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“Wols Photographs”

Busch-Reisinger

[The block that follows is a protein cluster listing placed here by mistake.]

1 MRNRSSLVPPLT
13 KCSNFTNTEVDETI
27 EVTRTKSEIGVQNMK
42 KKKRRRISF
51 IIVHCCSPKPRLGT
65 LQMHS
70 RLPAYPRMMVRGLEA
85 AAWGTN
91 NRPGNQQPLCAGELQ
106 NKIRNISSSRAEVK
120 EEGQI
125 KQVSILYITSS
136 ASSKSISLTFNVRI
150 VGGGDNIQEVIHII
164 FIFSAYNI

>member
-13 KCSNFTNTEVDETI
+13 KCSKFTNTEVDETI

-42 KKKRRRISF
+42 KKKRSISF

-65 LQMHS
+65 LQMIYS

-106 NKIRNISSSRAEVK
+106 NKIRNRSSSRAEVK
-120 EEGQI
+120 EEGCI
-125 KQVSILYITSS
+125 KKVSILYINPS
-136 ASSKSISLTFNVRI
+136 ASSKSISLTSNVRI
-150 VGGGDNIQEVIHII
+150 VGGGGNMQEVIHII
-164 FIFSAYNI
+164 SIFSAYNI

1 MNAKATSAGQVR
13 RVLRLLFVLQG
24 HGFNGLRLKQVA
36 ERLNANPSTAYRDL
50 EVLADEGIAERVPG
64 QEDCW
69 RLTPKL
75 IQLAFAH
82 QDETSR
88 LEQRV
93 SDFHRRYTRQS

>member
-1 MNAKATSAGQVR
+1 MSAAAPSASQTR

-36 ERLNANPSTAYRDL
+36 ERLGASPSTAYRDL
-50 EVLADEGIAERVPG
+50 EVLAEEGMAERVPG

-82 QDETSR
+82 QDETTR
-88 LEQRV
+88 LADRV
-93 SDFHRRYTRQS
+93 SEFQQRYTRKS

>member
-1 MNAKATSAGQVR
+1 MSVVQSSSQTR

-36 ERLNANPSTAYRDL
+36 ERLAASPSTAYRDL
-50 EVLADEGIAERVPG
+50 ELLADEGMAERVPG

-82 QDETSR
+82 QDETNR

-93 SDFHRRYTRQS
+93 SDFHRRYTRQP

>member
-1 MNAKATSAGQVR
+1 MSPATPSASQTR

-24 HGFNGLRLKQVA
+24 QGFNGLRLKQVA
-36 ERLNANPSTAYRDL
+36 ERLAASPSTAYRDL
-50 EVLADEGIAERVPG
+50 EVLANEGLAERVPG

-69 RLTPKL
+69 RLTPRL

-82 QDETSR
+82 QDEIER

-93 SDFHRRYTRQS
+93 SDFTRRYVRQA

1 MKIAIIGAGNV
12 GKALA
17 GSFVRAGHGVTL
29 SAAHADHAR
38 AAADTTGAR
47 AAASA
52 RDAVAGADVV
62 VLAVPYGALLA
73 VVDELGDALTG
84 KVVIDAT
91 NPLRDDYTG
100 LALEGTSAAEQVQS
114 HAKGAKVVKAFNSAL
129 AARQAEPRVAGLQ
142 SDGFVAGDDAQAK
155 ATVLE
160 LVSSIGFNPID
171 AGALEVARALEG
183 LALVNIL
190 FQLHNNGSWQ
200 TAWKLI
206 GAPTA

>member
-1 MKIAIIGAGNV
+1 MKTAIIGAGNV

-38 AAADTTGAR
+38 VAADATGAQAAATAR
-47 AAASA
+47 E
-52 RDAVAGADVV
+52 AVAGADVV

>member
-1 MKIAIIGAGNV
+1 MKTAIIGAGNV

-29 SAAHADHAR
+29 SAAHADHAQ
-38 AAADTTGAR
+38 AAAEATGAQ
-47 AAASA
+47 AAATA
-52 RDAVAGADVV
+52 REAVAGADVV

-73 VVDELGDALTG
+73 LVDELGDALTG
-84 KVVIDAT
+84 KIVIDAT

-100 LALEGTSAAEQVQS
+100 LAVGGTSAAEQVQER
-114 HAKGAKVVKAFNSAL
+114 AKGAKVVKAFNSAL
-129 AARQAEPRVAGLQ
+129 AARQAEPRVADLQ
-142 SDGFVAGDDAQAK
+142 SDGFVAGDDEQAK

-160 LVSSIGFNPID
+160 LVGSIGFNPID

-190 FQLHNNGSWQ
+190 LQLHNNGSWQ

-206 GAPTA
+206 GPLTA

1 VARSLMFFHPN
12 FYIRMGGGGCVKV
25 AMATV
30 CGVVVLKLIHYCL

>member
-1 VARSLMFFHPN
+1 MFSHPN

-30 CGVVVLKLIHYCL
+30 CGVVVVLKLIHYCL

All that glistens is not silver. All that shines in black-and-white is not machine-age steel, or industrial porcelain, or opalescent shell, or pearly flesh, or some other beautiful modern arrangement in light and space. And what else do the following have in common: Curbside effluent, glittering in the night; dank water in a tin bucket, with a slimy rag; the slick, uncooked flesh of a skinned rabbit that looks ripe for bacteria and the kitchen garbage; naked potatoes, clammy sausages, unnameable larva-like somethings; and, set against a stained, layered, darkly lustrous, unspecifiable surface, a can of sardines, opened to reveal its silvered contents, its lid-key stuck to a rip in the negative as if to peel back the surface of the print as well? All are photographs taken in Paris between 1932 and 1942 by the German expatriate Wolfgang Otto Schulze, alias Wols, better known as the founder

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